And it is not only the Bosnian Serbs who did the killing who have cheated justice. The Serbs were free to commit genocide because the UN peacekeepers in charge of guarding the "safe area" meekly handed the Muslims over to them.
Hasan Nuhanovic, who worked as an interpreter for the Dutch peacekeepers for the three years in which the town was under siege, believes that the Dutch soldiers to blame should also be brought to justice. With a Dutch legal firm he is pursuing the possibility of prosecuting the officers who were in charge. "Complicity in war crimes is what I would choose as the charge," he says.
Ever since the massacre, debate has raged as to why the outside world allowed it to happen and who or what was to blame: the UN, the governments of Britain, France, Germany and the US, or the weak and ambiguous mandate under which the Dutch served.
But for Mr Nuhanovic, who saw the disaster unfold and who lost his father, mother and brother, there is no doubt about the culpability of the Dutch. He has mustered his own memories, the accounts of peacekeepers and officials, and the arguments that he believes nail the Dutch, in a fat book entitled The Role of International Factors in Srebrenica, published here last Friday.
The Dutch, he maintains, had no excuse for not realising what the Bosnian Serbs' intention because the same thing had happened in this area three years before. "In May 1992, Bosnian Serb forces rounded up the Muslim population of Bratunac and villages around and brought them to the football field," he writes. Bratunac is five kilometres north of Srebrenica.
After the women and small children had been sent away, he goes on, "in the nearby primary school the Bosnian Serb forces tortured and executed up to 1,000 Bosnian males. Their bodies were buried in mass graves ... Many other villages had the same or similar fate during the spring of 1992 ... The pattern of killings showed that the main intention of the Bosnian Serb authorities was the elimination and liquidation of the entire Bosnian Muslim male population in the region."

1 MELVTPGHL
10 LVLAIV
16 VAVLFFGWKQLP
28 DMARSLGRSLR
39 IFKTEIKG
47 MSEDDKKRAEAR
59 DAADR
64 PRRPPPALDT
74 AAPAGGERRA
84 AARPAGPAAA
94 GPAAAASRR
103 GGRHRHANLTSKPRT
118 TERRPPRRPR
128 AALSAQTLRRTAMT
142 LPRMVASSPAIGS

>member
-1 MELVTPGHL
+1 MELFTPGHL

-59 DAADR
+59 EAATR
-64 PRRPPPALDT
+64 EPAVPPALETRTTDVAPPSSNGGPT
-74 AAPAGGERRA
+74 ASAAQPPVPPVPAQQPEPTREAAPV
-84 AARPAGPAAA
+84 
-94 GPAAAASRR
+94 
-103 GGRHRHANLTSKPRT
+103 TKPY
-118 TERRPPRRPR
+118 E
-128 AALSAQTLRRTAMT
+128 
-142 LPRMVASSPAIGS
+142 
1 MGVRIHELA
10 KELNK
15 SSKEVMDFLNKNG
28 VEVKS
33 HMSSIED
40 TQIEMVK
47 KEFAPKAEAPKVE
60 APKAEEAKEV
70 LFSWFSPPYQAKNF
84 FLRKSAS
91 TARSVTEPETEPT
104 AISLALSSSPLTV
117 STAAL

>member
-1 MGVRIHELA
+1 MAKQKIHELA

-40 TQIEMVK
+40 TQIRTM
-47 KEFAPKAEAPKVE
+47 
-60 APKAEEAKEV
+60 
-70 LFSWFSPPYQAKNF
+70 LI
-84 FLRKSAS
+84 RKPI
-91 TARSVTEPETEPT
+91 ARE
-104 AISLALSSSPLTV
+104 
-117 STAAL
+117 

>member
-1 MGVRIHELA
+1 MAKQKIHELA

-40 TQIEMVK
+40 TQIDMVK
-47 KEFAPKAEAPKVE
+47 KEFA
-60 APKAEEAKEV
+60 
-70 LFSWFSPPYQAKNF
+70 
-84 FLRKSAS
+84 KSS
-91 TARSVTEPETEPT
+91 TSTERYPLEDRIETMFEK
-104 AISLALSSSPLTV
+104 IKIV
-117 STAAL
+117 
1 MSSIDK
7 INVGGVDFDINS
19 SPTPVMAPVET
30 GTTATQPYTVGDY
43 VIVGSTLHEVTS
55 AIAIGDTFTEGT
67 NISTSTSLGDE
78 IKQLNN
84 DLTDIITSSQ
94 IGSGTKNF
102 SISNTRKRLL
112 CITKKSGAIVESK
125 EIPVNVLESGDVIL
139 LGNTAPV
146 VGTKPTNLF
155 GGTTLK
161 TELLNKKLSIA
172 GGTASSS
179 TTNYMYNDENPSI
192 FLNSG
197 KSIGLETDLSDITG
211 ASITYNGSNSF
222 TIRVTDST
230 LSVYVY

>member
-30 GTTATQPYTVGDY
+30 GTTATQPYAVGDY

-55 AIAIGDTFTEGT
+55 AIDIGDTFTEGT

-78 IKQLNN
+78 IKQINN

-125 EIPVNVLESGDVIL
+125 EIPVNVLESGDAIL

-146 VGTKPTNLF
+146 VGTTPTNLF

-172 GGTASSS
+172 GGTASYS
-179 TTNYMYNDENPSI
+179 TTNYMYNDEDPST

Yet when Serb forces approached the town in July 1995, the Dutch did not fire a single shot to try to deter them. When the terrified population flocked to the Dutch base, a disused battery factory north of the town, the Dutch admitted 5,000, but prevented a further 25,000 from entering because, they claimed, the base was now overcrowded "an outrageous falsehood", Mr Nuhanovic says.
He blames the Dutch not for passivity but for active complicity. "Not because the Dutch battalion did not do enough, or because it did nothing, but because it did a number of things that were wrong," he writes. "We are speaking not of passive responsibility but of active responsibility ... The conduct ranged from common cowardice via lack of interest and concern, all the way to complicity in the crime."
Mr Nuhanovic documents several cases in which the Dutch saw and reported Muslims being killed in front of their eyes near their camp. They forced the refugees to leave, he says, "when the killings were already going on ... The Dutch forcibly expelled 5,000 people into the hands of their executioners."
Right outside the camp's gate, the refugees were separated by sex: women and children to be deported to safety, the men to be killed. And to make it easier for their executioners, he says, the Dutch frisked the Muslims on the way to their deaths in, to make sure they were not carrying knives.